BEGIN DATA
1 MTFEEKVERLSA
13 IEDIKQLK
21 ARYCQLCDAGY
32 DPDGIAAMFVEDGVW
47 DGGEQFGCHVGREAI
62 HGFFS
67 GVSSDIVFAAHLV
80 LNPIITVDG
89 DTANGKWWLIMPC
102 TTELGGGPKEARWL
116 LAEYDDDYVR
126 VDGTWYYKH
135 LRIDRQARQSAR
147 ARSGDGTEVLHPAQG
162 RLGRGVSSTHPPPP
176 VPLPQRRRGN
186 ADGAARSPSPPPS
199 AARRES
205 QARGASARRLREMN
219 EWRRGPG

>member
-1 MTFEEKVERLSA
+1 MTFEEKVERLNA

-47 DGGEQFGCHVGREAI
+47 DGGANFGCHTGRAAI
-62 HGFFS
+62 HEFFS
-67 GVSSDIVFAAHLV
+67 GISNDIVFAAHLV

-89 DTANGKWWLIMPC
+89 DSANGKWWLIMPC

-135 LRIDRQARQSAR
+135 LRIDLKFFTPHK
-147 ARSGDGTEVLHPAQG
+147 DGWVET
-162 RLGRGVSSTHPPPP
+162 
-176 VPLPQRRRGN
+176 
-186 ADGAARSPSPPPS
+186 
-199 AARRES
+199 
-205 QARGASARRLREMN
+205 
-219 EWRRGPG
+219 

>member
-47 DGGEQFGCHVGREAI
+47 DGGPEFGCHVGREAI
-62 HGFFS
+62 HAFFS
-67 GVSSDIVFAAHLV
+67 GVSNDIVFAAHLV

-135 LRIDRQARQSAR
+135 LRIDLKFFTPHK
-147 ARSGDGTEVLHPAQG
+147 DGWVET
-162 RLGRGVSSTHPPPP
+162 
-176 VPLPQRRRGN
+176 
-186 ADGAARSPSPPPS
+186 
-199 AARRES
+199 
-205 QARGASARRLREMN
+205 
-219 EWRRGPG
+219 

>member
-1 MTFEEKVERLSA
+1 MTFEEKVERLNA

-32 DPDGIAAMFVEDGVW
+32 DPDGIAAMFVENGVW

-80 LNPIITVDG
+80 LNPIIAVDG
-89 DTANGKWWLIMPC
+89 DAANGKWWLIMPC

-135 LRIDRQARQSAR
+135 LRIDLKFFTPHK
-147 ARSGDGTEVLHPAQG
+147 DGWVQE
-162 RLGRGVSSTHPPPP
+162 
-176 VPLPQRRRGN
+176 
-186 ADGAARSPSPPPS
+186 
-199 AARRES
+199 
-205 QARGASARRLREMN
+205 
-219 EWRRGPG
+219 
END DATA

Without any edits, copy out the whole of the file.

1 MTFEEKVERLSA
13 IEDIKQLK
21 ARYCQLCDAGY
32 DPDGIAAMFVEDGVW
47 DGGEQFGCHVGREAI
62 HGFFS
67 GVSSDIVFAAHLV
80 LNPIITVDG
89 DTANGKWWLIMPC
102 TTELGGGPKEARWL
116 LAEYDDDYVR
126 VDGTWYYKH
135 LRIDRQARQSAR
147 ARSGDGTEVLHPAQG
162 RLGRGVSSTHPPPP
176 VPLPQRRRGN
186 ADGAARSPSPPPS
199 AARRES
205 QARGASARRLREMN
219 EWRRGPG

>member
-1 MTFEEKVERLSA
+1 MTFEEKVERLNA

-47 DGGEQFGCHVGREAI
+47 DGGANFGCHTGRAAI
-62 HGFFS
+62 HEFFS
-67 GVSSDIVFAAHLV
+67 GISNDIVFAAHLV

-89 DTANGKWWLIMPC
+89 DSANGKWWLIMPC

-135 LRIDRQARQSAR
+135 LRIDLKFFTPHK
-147 ARSGDGTEVLHPAQG
+147 DGWVET
-162 RLGRGVSSTHPPPP
+162 
-176 VPLPQRRRGN
+176 
-186 ADGAARSPSPPPS
+186 
-199 AARRES
+199 
-205 QARGASARRLREMN
+205 
-219 EWRRGPG
+219 

>member
-47 DGGEQFGCHVGREAI
+47 DGGPEFGCHVGREAI
-62 HGFFS
+62 HAFFS
-67 GVSSDIVFAAHLV
+67 GVSNDIVFAAHLV

-135 LRIDRQARQSAR
+135 LRIDLKFFTPHK
-147 ARSGDGTEVLHPAQG
+147 DGWVET
-162 RLGRGVSSTHPPPP
+162 
-176 VPLPQRRRGN
+176 
-186 ADGAARSPSPPPS
+186 
-199 AARRES
+199 
-205 QARGASARRLREMN
+205 
-219 EWRRGPG
+219 

>member
-1 MTFEEKVERLSA
+1 MTFEEKVERLNA

-32 DPDGIAAMFVEDGVW
+32 DPDGIAAMFVENGVW

-80 LNPIITVDG
+80 LNPIIAVDG
-89 DTANGKWWLIMPC
+89 DAANGKWWLIMPC

-135 LRIDRQARQSAR
+135 LRIDLKFFTPHK
-147 ARSGDGTEVLHPAQG
+147 DGWVQE
-162 RLGRGVSSTHPPPP
+162 
-176 VPLPQRRRGN
+176 
-186 ADGAARSPSPPPS
+186 
-199 AARRES
+199 
-205 QARGASARRLREMN
+205 
-219 EWRRGPG
+219 